Born 24 April 1886, at Mold, Flintshire, youngest child and only son of Owen Hughes, minister (Meth.), and his wife, Elizabeth. His sisters were leading members of the suffragette movement, particularly Vyrnwy, who achieved prominence as a journalist and Daily Mail columnist under the pseudonym Anne Temple. Both she and her sisters, Morfudd and Blodwen, became friends of Mrs. Pankhurst. One of their cousins was Sarah Pugh Jones, a well-known local historian and librarian at Llangollen. Hywel was educated at Grove Park grammar school, Wrexham, and Kinsgwood, Bath, a Methodist foundation. After leaving school he became a pupil with a veterinary surgeon at Llangollen, but in 1907 he sailed for Bogota, Colombia, to join two uncles, Ifor and R.J. Jones, both of whom were engaged in the import trade. Hywel Hughes soon displayed a high level business acumen and in time acquired 27,000 acres in the Honda region which he developed for cattle rearing. He expanded into coffee exporting and established offices in New York and elsewhere but as a result of the 1929-33 world economic recession his empire crashed. Lesser men would have abandoned any hope of recovery but he applied himself with singular determination, proven leadership and outstanding organising ability so that his interest had soon expanded into agricultural machinery, oil and cattle breeding. Although he had now turned from coffee exporting, many of his former employees held key positions in Colombia. He improved and developed cattle breeding and a second ranch, Poponte, was added to his expanding property.
In 1924 he married Olwen Margaret Williams in Mile End chapel, London, with Thomas Charles Williams officiating. Born in London, she was the daughter of Owen Williams, Gwalchmai, Anglesey, one-time High Sheriff of that county and a prosperous London draper. She was a niece of Sir Vincent Evans. Their four children continued to farm in Colombia. Hywel Hughes never sought Colombian citizenship preferring always to emphasise his Welsh nationality. He was an enthusiastic member of Plaid Cymru and a generous benefactor. He actively supported Urdd Gobaith Cymru and allowed the movement to hold its first camp in 1929 at his home, Plas Tŷ'n dŵr, Llangollen. In 1931 he was elected a vice-president of the Company, Cwmni Urdd Gobaith Cymru. He was a member of the Honourable Society of Cymmrodorion, and at the Ebbw Vale national eisteddfod he was the leader of the Welsh from abroad, Y Cymry ar Wasgar. He was vice-president of the American cymanfa ganu at Cardiff in 1969. His benefactions and loyalty to Wales were recognised by the Gorsedd of Bards and he was admitted to the Druidic Order as ‘Don Hywel’. His personality, facility in Spanish and undoubted reputation brought him into contact with many of the presidents and leading senators of Colombia. In 1955 he bought Drws-y-coed, Menai Bridge, and the mansion became a popular cultural and social centre for Welsh people from all parts of Wales and abroad. He greatly admired the life and work of Sir O.M. Edwards. He retained his Christian faith and never abandoned his non-conformist principles. His aspirations may be summarised: to improve the standard of cattle breeding generally and to seek independence for Wales. He died on 19 March 1970 at Bogota and was buried there.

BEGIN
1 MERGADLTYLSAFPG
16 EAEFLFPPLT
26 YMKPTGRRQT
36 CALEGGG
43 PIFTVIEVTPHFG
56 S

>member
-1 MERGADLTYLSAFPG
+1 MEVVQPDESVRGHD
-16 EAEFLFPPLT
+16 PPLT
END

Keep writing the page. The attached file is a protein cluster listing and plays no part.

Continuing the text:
Published date: 2001
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